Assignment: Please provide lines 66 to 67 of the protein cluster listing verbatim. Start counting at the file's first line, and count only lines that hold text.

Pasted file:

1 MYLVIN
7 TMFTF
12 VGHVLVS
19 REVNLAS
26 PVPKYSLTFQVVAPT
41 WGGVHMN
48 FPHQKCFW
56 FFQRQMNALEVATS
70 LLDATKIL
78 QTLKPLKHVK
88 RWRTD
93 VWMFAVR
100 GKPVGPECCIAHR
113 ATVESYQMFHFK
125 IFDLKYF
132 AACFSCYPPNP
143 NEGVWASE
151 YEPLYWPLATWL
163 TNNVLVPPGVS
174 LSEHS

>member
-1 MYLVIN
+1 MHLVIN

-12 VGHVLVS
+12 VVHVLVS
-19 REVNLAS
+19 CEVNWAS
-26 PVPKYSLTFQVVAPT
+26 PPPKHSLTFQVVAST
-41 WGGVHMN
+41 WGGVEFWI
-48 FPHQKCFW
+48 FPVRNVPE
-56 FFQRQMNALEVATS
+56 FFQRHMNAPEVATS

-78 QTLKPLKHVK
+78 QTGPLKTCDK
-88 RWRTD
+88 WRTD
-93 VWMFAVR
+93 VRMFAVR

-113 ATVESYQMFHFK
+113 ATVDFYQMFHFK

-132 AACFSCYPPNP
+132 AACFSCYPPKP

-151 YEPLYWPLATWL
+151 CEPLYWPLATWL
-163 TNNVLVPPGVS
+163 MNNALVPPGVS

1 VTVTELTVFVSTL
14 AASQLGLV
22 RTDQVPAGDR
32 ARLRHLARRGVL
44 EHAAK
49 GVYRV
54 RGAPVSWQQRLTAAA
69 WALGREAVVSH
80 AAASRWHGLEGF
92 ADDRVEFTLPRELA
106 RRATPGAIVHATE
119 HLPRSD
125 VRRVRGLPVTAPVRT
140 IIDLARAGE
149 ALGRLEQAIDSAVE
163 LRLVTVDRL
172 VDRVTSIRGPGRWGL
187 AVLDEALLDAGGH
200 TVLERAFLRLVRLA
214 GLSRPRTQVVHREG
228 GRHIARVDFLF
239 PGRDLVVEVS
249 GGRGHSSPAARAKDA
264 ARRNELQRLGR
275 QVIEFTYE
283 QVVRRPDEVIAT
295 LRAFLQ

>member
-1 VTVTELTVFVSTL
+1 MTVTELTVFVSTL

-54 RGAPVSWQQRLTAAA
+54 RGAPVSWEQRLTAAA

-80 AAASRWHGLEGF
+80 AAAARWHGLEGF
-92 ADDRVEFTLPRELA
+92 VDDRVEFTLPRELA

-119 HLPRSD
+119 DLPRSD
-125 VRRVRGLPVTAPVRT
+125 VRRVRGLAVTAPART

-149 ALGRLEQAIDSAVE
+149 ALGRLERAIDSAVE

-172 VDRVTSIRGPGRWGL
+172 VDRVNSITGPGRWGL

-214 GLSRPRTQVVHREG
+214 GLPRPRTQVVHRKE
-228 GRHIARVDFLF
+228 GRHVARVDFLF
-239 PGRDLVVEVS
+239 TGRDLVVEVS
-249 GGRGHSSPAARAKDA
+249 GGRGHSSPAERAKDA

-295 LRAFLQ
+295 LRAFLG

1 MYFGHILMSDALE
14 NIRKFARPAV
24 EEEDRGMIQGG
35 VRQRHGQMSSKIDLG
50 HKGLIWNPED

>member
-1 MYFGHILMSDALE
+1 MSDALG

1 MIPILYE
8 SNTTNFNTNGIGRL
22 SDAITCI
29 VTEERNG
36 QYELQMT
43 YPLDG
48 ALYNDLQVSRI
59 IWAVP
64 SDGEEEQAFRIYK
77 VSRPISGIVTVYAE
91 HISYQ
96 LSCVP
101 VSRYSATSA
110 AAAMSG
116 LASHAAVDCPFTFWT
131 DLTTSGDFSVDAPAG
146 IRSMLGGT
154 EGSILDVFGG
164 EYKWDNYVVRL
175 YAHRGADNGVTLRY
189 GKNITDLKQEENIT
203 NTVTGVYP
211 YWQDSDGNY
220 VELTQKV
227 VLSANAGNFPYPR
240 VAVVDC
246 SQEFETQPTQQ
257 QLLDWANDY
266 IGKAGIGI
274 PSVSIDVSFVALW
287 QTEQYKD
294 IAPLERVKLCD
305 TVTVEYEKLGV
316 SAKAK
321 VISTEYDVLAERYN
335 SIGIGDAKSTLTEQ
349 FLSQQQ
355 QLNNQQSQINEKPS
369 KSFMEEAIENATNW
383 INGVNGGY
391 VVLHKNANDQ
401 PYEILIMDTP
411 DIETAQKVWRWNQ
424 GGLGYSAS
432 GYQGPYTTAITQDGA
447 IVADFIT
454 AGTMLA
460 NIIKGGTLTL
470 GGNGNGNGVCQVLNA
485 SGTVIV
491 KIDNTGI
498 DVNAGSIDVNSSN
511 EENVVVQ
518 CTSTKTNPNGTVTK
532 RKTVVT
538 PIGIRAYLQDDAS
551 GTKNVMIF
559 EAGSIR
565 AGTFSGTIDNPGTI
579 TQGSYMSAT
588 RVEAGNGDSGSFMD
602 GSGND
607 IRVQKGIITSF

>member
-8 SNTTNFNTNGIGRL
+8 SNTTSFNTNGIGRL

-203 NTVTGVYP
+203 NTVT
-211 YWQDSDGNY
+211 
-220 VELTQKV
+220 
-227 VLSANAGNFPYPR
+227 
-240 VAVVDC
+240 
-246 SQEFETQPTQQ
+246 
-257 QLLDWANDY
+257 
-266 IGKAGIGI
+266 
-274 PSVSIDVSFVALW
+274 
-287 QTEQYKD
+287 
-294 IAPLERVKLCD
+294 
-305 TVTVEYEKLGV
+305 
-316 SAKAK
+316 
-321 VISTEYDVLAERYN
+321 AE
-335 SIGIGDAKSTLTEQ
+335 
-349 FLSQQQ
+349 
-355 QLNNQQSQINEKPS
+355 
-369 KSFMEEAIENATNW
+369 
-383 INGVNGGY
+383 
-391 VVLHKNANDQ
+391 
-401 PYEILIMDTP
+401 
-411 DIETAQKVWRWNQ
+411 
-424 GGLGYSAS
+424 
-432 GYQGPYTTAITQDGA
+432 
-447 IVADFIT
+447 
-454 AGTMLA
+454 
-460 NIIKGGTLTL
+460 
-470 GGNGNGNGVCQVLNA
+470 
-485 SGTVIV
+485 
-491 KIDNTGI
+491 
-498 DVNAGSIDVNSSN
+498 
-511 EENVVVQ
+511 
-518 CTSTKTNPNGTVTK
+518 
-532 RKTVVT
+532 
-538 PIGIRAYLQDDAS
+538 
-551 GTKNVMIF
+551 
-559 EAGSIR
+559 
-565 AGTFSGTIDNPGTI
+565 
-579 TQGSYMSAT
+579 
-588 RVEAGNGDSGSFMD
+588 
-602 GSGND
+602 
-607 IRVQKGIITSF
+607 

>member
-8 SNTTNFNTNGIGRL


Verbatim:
172 VDRVTSIRGPGRWGL
187 AVLDEALLDAGGH